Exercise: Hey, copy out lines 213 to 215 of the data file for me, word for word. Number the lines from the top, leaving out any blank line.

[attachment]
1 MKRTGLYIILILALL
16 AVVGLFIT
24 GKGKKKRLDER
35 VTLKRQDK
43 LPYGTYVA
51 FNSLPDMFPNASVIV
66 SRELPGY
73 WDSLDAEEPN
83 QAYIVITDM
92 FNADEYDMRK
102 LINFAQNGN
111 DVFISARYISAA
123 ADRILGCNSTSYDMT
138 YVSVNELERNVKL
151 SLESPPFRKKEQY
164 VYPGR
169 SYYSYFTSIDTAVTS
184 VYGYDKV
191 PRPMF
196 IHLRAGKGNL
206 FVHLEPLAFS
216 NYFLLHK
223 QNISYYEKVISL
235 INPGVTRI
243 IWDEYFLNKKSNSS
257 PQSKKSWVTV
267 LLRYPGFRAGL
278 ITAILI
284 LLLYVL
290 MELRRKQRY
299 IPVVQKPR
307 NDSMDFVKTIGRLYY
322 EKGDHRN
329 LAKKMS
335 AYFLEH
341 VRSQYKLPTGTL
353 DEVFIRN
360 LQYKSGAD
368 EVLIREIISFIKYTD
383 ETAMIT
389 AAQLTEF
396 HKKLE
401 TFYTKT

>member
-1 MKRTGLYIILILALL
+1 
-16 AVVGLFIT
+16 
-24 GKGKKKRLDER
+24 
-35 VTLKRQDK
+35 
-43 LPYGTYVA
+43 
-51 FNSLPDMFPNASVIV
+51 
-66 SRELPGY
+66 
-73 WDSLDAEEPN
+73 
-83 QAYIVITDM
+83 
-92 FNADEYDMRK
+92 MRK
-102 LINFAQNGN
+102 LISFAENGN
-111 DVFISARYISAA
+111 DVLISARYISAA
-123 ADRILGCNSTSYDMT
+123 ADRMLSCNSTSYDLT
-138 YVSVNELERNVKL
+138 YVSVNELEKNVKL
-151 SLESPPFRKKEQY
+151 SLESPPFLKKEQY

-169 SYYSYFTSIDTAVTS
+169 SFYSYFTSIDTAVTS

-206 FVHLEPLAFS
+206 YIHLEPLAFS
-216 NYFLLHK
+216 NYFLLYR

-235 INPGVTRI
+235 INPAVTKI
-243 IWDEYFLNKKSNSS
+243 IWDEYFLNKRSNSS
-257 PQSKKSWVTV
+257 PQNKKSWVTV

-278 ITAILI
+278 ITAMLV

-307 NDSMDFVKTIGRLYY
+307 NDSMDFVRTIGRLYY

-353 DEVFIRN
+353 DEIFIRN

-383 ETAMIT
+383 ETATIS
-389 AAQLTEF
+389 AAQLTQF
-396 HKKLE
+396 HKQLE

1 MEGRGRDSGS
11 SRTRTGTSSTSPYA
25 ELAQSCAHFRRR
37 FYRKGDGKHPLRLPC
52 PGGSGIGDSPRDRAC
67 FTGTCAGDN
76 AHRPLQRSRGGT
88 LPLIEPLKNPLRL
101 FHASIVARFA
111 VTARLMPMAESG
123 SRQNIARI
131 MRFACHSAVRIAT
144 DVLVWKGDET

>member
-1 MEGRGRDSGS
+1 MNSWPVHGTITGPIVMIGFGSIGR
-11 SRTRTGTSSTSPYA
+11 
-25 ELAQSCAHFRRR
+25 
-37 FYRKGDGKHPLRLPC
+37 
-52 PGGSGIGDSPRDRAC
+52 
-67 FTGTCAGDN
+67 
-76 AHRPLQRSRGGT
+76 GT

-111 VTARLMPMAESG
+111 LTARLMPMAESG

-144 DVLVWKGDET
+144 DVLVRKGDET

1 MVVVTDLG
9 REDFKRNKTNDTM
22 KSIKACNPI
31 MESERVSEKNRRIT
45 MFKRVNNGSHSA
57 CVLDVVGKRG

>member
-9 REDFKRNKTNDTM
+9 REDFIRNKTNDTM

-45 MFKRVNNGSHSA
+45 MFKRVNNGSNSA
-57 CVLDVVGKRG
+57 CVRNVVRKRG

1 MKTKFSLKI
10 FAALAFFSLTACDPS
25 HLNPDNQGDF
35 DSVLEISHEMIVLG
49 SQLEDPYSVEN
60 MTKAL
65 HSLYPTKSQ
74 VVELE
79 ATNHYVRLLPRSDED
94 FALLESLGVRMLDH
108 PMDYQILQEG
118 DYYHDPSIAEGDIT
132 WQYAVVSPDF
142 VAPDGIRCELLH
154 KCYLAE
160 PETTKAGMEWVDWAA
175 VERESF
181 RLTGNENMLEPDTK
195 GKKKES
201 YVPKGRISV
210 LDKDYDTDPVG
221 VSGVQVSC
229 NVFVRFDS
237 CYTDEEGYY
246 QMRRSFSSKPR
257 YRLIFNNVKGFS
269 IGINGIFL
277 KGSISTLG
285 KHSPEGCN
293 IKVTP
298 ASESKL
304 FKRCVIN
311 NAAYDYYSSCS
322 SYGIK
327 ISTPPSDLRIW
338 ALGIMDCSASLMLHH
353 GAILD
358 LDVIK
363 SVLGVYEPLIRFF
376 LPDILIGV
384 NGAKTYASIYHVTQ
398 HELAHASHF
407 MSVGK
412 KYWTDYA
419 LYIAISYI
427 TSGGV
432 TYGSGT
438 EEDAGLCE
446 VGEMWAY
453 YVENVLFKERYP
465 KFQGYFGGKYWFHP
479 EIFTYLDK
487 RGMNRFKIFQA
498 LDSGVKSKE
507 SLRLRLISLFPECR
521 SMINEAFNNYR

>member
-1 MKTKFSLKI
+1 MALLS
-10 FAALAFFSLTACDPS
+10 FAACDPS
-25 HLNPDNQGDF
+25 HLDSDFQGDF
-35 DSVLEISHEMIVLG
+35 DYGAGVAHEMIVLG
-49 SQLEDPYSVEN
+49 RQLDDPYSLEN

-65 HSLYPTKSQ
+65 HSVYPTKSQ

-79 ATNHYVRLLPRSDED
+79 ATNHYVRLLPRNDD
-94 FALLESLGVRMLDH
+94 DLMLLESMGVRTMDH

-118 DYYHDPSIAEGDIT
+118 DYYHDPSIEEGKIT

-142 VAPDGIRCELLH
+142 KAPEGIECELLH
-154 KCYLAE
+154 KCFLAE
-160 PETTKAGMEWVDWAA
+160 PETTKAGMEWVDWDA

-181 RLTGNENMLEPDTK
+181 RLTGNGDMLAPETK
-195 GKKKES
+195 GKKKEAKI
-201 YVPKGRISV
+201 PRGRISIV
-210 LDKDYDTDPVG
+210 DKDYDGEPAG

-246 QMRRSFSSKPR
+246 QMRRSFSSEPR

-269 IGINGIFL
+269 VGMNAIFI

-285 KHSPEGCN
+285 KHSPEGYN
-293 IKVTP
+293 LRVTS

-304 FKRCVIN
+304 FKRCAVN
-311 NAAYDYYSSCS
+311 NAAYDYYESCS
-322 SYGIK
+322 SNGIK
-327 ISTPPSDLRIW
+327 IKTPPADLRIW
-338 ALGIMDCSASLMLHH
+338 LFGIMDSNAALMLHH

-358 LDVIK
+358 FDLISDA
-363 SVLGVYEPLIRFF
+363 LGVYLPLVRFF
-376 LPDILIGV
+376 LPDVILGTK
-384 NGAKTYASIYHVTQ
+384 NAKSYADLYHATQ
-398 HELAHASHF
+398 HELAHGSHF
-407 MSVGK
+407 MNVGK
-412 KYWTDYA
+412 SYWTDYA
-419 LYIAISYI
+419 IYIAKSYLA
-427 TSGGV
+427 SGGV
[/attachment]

-79 ATNHYVRLLPRSDED
+79 ATNHYVRLLPRNDD
-94 FALLESLGVRMLDH